“Sense will always have attractions for me.” ~ Sense and Sensibility, Jane Austen
It’s hard not to give way to preconceived expectations based on past experience, at least for me, in my reading. If I’ve read more than one book by an author and find a favorite, I will somewhat biasly hold all other works to the same standard. But I believe I’m starting to see the folly in my approach. (Although I will probably have a hard time changing such perspective but we will see)
Case in point: A few months ago, I read (loved) Persuasion. Anne Elliott is no Marianne, but she’s no Elinor either (when she was nineteen). Anne’s matured (she’s 27) and has learned her own mind and I believe she is probably one of my favorite Austen heroines so far. Elizabeth Bennett in Pride and Prejudice (P&P) may be a composite of Sense and Sensibility’s Elinor and Marianne, with Elinor being my favorite heroine in Sense and Sensibility (S&S). Maybe because as the older child in my family unit (I have a younger sibling who’s the favorite) like Elinor I have acted as a counselor, giving advice based on sound judgment while governing my feelings as Elinor did throughout this novel.
Sense and Sensibility is full of relationships and instead of discussing the basic synopsis of the book, I’d like to compare and contrast a few of the notable relationships.
Elinor and Marianne –
“Elinor, this eldest daughter whose advice was so effectual, possessed a strength of understanding, and coolness of judgment, which qualified her, though only nineteen, to be the counsellor of her mother, and enabled her frequently to counteract, to the advantage of them all, that eagerness of mind in Mrs. Dashwood which must generally have led to imprudence. She had an excellent heart;—her disposition was affectionate, and her feelings were strong; but she knew how to govern them: it was a knowledge which her mother had yet to learn, and which one of her sisters had resolved never to be taught.”
“but Elinor was careful in guarding her countenance from every expression that could give to her words a suspicious tendency.”
“Marianne’s abilities were, in many respects, quite equal to Elinor’s. She was sensible and clever; but eager in every thing; her sorrows, her joys, could have no moderation. She was generous, amiable, interesting: she was everything but prudent. The resemblance between her and her mother was strikingly great.”
“Pray, pray be compelled and do not betray what you feel to everybody present.” ~Elinor to Marianne
I loved how Austen presents the close bond between the Dashwood sisters (they have a younger sister Margaret as well). Elinor and Marianne remain lovingly affectionate towards one another, desirous that each should have the true lover of their heart, as did Jane and Elizabeth Bennett in P&P. However, in Persuasion, Anne is the dependable, reliable sister but her closest companion and confidant is not any of her sisters. Instead she shares a deep affection and friendship with her neighbor, a motherly figure, Lady Russell (since Anne’s own mother is deceased). Austen presents various family dynamics in her writings and we ponder how such shape the personalities and character of the heroines in each story (mothers and daughters with no father in S&S, daughters and fathers with no mother in Persuasion, or fathers and mothers with daughters in P&P).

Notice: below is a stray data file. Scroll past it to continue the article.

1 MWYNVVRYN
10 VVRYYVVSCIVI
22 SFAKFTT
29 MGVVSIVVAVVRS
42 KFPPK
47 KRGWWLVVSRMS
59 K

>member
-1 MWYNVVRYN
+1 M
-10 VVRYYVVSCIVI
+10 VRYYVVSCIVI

Edward Ferrrars and Robert Ferrrars
“I wish as well as every body else to be perfectly happy; but like every body else it must be in my own way. Greatness will not make me so.” ~ Edward Ferrrars
Edward might be one of my favorite male characters in the book. Despite pressure from his mother to marry for social and financial reasons, Edward seems very determined to pursue what makes him happy. He’s honorable and kind even at the risk of his own happiness (insert swoon face – he’s so unlike Willoughby). At first appearance he seems uncertain and unmotivated, but Elinor sees the essence of his heart and so do we as readers becoming better acquainted with him as the book progresses.
Robert, Edward’s brother, is not charming or very endearing and quite the opposite of Edward. Isn’t this the case in many sibling relationships? Robert is content to allow his mother to make decisions for him (who he should marry) so he can live a life of comfort and convenience. But his decision at the end of the book did surprise me. I wonder if there was something more afoot Austen didn’t share with us? I’ve speculated with my #buddyreaders on bookstagram but I don’t want to spoil anything for those who haven’t read this one.
But while she (Elinor) wondered at the difference of the two young men, she did not find that the emptiness and conceit of the one, put her at all out of charity with the modesty and worth of the other. Why they were different, Robert explained to her himself in the course of a quarter of an hour’s conversation; for, talking of his brother, and lamenting the extreme gaucherie which he really believed kept him from mixing in proper society, he candidly and generously attributed it much less to any natural deficiency, than to the misfortune of a private education…
Is this my favorite Austen? No. Did I like it? Yes. Did I laugh and hold my breath in anticipation of what was to come? Yes. However, as was the case with Pride and Prejudice, I might appreciate it better the second time around, but I’ll definitely try to finish all the Austens on my list before doing so.
Stay tuned for thoughts on Emma my next Austen read in March.